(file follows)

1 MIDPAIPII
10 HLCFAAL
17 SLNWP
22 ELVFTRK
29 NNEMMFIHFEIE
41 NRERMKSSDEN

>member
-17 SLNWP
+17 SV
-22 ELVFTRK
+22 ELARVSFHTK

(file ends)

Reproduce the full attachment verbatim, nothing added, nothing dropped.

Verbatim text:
1 MIDPAIPII
10 HLCFAAL
17 SLNWP
22 ELVFTRK
29 NNEMMFIHFEIE
41 NRERMKSSDEN

>member
-17 SLNWP
+17 SV
-22 ELVFTRK
+22 ELARVSFHTK